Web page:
Seasonal and spatial changes in carbon and nitrogen fluxes estimated using 234Th:238U disequilibria in the North Pacific tropical and subtropical gyre

Blaire P. Umhau, Claudia R. Benitez-Nelson, Hilary G. Close, Cecelia C.S. Hannides, Laura Motta, Brian N. Popp, Joel D. Blum, Jeffrey C. Drazen

Research output: Contribution to journalArticlepeer-review

7 Scopus citations


Particle dynamics are an essential component of global ocean biogeochemistry as they transport essential nutrients, carbon, and other reactive elements and compounds from the surface ocean to depth in the water column. The North Pacific Ocean is characterized by spatial and temporal variations in particle export mediated by a diverse food web and variations in environmental conditions, such as oxygenation. Here we explored temporal variability in the downward flux of particulate carbon (PC) and nitrogen (PN) using 238U[sbnd]234Th disequilibria, sediment traps and in situ pumps in winter, spring and summer at the time-series site Station ALOHA, a region characterized by a well-defined summer export pulse that influences the composition and structure of the biological community within the mesopelagic zone. We further explored spatial variability in PC and PN fluxes along a latitudinal gradient (17.5°-5°N x 150°W) that transitions from a low to high productivity region influenced by equatorial upwelling, with several stations further characterized by a shallow (~ 130 m) oxygen minimum zone. Winter PC and PN fluxes at 150 m at Station ALOHA were low, while summer and spring fluxes were significantly higher, coinciding with a seasonal export pulse associated with diazotrophs. PC and PN fluxes along the 155°W transect were also low at 150 m and similar to those measured at Station ALOHA in winter. At Station ALOHA zooplankton impart a greater influence over both small and large PC (and PN) fluxes in February relative to September or May, when heterotrophic bacteria play a proportionally larger role in particle remineralization and cycling. Along the transect stations, PC fluxes were too low to discern any clear trends with latitude, likely due to El Niño conditions at the time of sampling. Where vertical water column profiles of PC and PN fluxes were available, PC (and PN) fluxes were found to peak in the subsurface at 8°N (50 m) and 5°N (75 m) with zooplankton grazing and microbial remineralization following patterns similar to those found in February at Station ALOHA. Combined, these results support the hypothesis that small and large particles contribute to mesopelagic carbon demand depending on season, with smaller particles having greater contributions to mesopelagic food webs when surface derived particle export is low.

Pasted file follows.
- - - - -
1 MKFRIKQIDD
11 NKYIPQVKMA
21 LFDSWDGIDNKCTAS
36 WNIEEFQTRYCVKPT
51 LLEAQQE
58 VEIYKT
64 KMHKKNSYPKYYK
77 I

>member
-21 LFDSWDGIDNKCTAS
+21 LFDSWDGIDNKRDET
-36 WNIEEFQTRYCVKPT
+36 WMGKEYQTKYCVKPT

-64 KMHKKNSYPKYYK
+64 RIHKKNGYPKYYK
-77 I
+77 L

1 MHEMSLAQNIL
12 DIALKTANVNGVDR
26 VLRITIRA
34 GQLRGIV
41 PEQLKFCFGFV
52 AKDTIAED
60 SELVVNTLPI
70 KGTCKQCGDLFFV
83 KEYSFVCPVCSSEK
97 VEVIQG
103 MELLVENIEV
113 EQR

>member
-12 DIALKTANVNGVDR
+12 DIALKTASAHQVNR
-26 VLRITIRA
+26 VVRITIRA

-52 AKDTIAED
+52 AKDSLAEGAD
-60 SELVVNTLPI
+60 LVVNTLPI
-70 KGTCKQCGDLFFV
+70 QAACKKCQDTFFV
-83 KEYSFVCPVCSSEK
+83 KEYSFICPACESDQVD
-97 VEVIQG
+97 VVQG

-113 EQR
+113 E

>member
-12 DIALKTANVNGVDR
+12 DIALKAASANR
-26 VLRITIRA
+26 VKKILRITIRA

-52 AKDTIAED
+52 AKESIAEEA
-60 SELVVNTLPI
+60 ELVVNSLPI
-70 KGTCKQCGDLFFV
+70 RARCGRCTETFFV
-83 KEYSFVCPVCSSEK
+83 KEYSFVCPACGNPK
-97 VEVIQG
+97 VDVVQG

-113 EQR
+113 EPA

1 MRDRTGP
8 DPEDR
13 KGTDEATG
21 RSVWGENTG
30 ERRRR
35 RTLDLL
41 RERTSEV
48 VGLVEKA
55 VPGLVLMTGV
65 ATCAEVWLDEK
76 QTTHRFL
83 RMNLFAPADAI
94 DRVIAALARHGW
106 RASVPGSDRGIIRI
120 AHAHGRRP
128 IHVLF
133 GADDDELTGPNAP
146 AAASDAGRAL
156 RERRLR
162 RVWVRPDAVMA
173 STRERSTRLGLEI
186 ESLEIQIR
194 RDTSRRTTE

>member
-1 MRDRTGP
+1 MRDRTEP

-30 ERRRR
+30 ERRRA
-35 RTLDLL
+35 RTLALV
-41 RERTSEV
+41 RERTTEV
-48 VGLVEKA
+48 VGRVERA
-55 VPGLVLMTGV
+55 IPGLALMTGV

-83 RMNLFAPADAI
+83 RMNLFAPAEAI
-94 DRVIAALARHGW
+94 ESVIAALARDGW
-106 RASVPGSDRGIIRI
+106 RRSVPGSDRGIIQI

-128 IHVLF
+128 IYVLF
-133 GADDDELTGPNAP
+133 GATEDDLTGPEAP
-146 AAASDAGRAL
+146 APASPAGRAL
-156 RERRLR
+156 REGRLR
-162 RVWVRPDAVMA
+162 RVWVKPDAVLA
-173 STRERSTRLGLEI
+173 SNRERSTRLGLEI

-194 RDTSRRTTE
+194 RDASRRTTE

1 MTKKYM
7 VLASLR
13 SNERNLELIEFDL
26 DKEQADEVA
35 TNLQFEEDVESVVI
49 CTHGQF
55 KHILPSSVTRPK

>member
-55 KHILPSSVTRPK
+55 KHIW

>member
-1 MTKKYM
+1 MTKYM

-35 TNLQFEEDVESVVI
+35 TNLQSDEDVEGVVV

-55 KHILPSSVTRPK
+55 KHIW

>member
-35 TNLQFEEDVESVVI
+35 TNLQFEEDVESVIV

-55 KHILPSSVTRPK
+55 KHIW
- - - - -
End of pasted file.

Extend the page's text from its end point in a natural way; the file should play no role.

Original languageEnglish (US)
Article number103705
JournalMarine Chemistry
StatePublished - Nov 20 2019


  • Equatorial Pacific
  • Particle flux
  • Station ALOHA
  • Thorium-234
  • Uranium-238

ASJC Scopus subject areas

  • Oceanography
  • Chemistry(all)
  • Environmental Chemistry
  • Water Science and Technology


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